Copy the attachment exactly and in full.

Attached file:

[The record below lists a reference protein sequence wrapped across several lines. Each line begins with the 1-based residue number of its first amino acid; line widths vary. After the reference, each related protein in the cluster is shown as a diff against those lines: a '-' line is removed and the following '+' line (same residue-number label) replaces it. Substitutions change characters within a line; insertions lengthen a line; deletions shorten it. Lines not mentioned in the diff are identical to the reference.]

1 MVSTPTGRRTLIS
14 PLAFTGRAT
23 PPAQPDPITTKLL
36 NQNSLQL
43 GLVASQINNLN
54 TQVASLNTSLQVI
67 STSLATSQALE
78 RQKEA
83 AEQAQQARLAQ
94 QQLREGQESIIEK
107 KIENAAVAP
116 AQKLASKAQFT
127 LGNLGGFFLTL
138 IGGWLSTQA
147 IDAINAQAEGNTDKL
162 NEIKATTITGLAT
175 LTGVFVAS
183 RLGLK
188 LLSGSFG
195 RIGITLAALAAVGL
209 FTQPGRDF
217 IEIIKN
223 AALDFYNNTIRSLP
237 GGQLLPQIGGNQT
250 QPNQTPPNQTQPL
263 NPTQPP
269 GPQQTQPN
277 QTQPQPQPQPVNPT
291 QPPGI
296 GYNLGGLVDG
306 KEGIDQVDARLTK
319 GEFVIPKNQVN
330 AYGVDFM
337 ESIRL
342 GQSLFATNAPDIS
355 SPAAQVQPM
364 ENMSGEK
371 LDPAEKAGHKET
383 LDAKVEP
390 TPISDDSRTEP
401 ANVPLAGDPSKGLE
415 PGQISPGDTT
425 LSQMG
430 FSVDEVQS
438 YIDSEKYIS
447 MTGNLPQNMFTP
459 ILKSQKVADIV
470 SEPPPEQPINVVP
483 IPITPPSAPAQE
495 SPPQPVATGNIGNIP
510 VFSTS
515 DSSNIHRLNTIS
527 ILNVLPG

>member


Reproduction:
[The record below lists a reference protein sequence wrapped across several lines. Each line begins with the 1-based residue number of its first amino acid; line widths vary. After the reference, each related protein in the cluster is shown as a diff against those lines: a '-' line is removed and the following '+' line (same residue-number label) replaces it. Substitutions change characters within a line; insertions lengthen a line; deletions shorten it. Lines not mentioned in the diff are identical to the reference.]

1 MVSTPTGRRTLIS
14 PLAFTGRAT
23 PPAQPDPITTKLL
36 NQNSLQL
43 GLVASQINNLN
54 TQVASLNTSLQVI
67 STSLATSQALE
78 RQKEA
83 AEQAQQARLAQ
94 QQLREGQESIIEK
107 KIENAAVAP
116 AQKLASKAQFT
127 LGNLGGFFLTL
138 IGGWLSTQA
147 IDAINAQAEGNTDKL
162 NEIKATTITGLAT
175 LTGVFVAS
183 RLGLK
188 LLSGSFG
195 RIGITLAALAAVGL
209 FTQPGRDF
217 IEIIKN
223 AALDFYNNTIRSLP
237 GGQLLPQIGGNQT
250 QPNQTPPNQTQPL
263 NPTQPP
269 GPQQTQPN
277 QTQPQPQPQPVNPT
291 QPPGI
296 GYNLGGLVDG
306 KEGIDQVDARLTK
319 GEFVIPKNQVN
330 AYGVDFM
337 ESIRL
342 GQSLFATNAPDIS
355 SPAAQVQPM
364 ENMSGEK
371 LDPAEKAGHKET
383 LDAKVEP
390 TPISDDSRTEP
401 ANVPLAGDPSKGLE
415 PGQISPGDTT
425 LSQMG
430 FSVDEVQS
438 YIDSEKYIS
447 MTGNLPQNMFTP
459 ILKSQKVADIV
470 SEPPPEQPINVVP
483 IPITPPSAPAQE
495 SPPQPVATGNIGNIP
510 VFSTS
515 DSSNIHRLNTIS
527 ILNVLPG

>member